Well if you don't have that much faith on Paizo not somehow objectifying women, would you rather they didn't have a woman on the cover at all?
Honestly I have never had a problem with my players one shotting a boss, or struggling for hours fighting mooks. Its all part of the game, you roll with it. I have had problems when I one shot them with a large crit weapon like a scythe from a low level monster that was a throw away creature who has now just killed a PC. And looking at that problem, I am much happier with what we have seen in PF2 than PF1, because it is less swingy that way.
I will pose an additional argument for just attribute modifiers instead of attribute scores, monsters and NPCs. Attribute scores make an additional unnecessary amount of math for the GM, especially if they are making a monster from scratch, stating up multiple NPCs, changing some of the stats of a monster by saying adding a template. It is just unnecessary amount of math and honestly page count on the stat block. And for those who need the nostalgia can always add it back to their game, because it doesn't have any effects mechanically. You want to roll 4d6 drop the lowest then put that through some math to see if you get a -2 to a +5 then go ahead, you can leave that in the character creation side of things. The rest of the game doesn't need the extra maths.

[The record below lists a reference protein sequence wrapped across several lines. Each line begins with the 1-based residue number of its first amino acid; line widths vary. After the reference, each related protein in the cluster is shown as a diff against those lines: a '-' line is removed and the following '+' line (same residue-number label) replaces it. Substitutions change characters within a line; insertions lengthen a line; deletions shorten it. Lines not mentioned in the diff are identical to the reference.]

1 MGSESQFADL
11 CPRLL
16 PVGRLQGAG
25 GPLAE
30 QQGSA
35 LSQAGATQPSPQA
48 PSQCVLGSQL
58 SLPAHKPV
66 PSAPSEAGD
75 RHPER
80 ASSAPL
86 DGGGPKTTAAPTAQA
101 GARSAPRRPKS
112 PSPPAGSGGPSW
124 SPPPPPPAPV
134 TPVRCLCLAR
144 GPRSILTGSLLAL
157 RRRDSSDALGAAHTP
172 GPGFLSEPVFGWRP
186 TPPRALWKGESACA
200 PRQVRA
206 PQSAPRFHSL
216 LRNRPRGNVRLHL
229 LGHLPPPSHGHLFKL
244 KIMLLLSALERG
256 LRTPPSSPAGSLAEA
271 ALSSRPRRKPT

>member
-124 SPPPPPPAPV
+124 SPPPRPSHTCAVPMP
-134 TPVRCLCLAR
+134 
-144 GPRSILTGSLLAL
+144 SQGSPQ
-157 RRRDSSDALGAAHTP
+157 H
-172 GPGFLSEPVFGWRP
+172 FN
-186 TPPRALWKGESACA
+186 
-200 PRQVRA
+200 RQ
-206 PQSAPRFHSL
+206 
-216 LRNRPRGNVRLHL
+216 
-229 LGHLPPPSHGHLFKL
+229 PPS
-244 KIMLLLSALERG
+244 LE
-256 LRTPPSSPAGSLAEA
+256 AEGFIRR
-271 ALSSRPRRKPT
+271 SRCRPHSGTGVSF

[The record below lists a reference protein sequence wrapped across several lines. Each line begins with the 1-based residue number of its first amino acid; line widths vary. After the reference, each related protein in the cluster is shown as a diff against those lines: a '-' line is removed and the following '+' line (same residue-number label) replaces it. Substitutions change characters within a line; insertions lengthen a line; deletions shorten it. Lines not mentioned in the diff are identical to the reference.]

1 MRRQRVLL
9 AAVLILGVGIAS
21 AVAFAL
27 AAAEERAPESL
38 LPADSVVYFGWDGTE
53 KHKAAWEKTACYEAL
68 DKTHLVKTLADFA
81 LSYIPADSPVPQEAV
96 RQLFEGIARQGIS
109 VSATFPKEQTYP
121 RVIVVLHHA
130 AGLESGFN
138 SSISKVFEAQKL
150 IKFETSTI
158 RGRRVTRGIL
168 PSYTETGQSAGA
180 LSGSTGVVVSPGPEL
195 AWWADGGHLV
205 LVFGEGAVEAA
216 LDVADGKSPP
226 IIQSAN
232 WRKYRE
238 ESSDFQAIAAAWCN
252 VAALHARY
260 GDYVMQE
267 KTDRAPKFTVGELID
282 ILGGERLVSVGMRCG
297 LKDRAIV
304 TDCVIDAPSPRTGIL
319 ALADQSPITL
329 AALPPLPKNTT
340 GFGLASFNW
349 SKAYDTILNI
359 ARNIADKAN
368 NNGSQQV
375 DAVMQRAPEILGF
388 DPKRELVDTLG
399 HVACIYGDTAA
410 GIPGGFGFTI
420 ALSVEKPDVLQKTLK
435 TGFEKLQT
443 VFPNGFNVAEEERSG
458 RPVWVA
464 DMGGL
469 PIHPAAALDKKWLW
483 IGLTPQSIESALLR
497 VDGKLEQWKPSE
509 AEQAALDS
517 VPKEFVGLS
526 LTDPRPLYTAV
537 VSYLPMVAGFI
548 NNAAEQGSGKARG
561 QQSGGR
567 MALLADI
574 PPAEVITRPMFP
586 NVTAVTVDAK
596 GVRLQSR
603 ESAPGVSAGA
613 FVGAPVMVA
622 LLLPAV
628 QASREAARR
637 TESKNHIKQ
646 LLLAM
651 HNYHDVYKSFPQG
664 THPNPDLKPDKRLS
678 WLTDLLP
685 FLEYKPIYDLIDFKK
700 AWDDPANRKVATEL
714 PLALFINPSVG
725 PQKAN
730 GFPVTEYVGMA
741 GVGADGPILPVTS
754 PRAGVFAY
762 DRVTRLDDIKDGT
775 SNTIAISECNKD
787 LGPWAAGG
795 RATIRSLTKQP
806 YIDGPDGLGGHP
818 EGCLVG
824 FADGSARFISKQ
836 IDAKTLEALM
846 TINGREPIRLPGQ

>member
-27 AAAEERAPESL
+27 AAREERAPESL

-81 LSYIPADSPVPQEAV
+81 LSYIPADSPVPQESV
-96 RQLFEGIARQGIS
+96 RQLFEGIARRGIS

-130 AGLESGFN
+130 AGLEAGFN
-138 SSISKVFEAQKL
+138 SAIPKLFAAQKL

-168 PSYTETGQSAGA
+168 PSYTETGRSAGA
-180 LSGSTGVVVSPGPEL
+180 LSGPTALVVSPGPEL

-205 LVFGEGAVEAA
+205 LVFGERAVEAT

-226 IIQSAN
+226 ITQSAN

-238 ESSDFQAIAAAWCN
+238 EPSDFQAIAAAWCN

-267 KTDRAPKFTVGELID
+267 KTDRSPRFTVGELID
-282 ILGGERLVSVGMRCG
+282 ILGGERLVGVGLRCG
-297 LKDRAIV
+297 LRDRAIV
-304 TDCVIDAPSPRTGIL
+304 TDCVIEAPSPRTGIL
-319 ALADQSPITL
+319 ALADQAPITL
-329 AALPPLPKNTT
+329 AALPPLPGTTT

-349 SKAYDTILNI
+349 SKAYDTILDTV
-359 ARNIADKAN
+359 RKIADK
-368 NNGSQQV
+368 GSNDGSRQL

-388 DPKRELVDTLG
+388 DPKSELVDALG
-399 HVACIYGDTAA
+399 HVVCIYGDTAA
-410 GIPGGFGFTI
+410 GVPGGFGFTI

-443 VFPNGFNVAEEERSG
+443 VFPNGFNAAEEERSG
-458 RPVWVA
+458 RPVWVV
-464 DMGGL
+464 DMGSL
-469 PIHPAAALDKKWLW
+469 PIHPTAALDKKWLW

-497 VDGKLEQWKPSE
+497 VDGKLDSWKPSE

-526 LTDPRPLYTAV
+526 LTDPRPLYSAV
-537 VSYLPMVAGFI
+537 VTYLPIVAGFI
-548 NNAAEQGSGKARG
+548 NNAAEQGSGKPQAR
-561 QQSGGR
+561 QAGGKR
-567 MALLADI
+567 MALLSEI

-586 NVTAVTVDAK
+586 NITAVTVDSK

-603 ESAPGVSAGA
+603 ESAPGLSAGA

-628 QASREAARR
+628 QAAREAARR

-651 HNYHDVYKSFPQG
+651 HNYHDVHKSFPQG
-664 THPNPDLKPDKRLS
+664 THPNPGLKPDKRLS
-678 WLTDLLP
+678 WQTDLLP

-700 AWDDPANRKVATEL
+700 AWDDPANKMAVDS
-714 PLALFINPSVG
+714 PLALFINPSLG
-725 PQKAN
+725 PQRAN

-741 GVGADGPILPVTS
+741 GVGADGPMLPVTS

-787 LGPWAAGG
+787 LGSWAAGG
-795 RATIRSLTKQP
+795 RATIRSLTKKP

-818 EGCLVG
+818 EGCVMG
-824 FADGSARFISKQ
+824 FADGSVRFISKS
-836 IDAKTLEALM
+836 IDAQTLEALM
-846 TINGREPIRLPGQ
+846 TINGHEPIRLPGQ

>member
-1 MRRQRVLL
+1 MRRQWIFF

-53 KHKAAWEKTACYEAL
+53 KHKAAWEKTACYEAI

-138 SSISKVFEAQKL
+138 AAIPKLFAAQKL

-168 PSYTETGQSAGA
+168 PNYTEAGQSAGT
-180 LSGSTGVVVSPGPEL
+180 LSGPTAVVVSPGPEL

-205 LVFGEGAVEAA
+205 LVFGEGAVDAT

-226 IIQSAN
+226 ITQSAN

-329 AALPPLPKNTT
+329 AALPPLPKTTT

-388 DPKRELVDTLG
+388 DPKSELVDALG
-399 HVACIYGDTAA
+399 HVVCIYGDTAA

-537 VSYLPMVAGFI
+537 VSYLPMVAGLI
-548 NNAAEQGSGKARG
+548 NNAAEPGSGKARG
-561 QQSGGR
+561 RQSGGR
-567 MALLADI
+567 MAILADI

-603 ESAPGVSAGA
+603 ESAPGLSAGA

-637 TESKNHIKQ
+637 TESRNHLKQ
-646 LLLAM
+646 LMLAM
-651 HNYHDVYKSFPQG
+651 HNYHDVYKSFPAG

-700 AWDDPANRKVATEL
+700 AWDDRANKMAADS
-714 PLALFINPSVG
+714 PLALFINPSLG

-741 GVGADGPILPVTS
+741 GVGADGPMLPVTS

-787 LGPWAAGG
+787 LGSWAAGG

One of the many things that I felt that the first core rule book of Pathfinder failed to do was to make the all the downtime and rules outside of killing monsters in the dungeon all that interesting or even have any. So here are some ideas of things I would like to see in the core book if we could.
First I would like to see rules for settlements, kingdom building and mass combat. If they are baked in the game from the beginning I think they can open up a lot of gameplay that we have grown used to, like the Kingmaker AP.
Secondly I would like to see the Boon/Woe for NPCs to be there in the beginning. I think this is a great tool for world building and making the connections with NPCs mean something. This would bring some of the fame and infamy rules from ultimate intrigue in addition, to make the actions that the PCs have are going to affect them in the world they are in.
Finally I would like to see some more different trials for the overland travel that are not encounters. From simple things like armour straps breaking and getting wet, to potentially more dangerous things like the group being afflicted by a disease or curse
Anyway those are some ideas, what do you guys think?